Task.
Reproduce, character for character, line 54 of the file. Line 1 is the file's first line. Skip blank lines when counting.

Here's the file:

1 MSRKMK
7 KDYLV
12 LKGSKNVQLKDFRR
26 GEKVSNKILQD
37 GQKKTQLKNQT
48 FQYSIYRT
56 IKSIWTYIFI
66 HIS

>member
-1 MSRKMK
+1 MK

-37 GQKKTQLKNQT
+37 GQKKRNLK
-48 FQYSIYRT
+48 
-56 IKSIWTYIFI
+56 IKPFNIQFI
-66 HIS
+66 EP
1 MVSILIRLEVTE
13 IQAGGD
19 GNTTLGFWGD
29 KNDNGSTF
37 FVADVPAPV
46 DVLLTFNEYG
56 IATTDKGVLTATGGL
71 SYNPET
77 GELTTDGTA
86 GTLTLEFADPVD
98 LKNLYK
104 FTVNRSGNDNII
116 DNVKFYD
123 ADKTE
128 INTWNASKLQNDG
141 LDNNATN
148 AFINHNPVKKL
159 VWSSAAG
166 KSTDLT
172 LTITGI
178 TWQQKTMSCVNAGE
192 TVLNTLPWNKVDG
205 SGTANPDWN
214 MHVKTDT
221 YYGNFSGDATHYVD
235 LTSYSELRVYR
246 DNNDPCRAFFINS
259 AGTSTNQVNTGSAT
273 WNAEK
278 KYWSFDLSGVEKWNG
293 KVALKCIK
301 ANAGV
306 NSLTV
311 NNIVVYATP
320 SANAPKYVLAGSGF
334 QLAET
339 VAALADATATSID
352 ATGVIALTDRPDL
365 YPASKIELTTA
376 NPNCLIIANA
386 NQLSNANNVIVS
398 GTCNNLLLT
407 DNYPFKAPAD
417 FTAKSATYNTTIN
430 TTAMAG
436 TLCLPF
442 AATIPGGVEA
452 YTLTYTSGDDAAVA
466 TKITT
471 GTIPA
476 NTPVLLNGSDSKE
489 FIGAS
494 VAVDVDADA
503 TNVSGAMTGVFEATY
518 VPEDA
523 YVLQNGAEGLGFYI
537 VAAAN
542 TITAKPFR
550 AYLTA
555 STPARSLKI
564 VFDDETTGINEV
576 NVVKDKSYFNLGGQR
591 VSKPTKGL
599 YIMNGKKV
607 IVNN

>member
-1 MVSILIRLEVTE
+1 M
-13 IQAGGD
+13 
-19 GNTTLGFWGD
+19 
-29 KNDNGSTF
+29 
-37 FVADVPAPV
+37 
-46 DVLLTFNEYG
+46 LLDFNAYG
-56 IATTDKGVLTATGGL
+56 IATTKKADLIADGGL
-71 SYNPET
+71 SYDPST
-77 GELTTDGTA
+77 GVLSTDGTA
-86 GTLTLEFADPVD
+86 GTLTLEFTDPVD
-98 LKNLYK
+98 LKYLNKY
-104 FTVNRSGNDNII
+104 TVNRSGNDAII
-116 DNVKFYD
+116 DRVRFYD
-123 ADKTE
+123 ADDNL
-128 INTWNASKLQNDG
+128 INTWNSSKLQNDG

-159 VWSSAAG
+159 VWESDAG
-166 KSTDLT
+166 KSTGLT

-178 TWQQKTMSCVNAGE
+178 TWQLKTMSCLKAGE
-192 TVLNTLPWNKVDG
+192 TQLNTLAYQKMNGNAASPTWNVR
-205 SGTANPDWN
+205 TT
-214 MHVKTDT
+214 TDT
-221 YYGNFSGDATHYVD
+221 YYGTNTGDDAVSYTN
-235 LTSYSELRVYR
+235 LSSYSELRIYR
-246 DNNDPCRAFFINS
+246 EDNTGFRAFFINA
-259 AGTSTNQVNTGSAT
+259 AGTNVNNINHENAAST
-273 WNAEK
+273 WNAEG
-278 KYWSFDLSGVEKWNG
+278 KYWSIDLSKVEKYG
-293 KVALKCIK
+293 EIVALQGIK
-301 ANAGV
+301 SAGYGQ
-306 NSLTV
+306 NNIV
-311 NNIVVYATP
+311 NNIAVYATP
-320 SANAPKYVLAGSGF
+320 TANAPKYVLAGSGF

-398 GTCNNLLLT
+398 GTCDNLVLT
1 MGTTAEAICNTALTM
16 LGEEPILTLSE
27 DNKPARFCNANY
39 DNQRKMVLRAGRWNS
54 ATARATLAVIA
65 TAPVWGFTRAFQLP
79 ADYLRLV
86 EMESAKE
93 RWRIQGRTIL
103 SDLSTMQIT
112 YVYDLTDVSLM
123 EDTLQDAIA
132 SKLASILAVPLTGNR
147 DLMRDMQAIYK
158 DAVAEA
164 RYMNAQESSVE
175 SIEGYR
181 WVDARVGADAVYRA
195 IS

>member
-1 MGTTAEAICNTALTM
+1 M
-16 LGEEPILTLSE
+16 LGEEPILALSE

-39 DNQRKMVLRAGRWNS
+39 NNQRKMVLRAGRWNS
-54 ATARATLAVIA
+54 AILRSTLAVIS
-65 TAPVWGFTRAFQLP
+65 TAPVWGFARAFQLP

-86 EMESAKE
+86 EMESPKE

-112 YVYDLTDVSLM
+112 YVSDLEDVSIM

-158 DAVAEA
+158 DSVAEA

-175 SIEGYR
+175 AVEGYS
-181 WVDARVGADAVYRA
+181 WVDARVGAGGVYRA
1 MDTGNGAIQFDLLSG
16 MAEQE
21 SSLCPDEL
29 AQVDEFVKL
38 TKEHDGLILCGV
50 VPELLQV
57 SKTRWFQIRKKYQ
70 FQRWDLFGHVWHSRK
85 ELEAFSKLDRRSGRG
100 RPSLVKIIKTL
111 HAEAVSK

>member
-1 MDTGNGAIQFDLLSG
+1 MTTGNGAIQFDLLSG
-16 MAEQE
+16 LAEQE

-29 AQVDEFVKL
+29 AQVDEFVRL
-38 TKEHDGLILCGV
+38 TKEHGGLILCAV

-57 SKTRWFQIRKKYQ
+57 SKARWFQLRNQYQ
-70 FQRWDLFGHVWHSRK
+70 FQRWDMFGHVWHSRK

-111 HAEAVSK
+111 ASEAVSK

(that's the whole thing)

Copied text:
320 SANAPKYVLAGSGF